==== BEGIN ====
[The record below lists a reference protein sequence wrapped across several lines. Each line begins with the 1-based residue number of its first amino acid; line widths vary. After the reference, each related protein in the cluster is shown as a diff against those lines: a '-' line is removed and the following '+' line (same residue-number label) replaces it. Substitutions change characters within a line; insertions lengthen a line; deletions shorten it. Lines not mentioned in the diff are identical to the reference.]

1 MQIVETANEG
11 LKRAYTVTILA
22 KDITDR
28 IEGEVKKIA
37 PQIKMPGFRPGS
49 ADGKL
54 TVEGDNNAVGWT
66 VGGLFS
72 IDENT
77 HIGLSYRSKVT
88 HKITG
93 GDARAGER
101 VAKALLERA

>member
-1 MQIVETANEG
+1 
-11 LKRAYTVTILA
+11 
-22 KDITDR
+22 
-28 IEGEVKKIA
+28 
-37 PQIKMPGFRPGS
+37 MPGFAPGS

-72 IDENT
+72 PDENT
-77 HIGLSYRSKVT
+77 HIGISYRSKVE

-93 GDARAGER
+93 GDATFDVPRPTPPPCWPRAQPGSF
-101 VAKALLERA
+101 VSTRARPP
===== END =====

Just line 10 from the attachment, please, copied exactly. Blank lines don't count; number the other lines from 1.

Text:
72 IDENT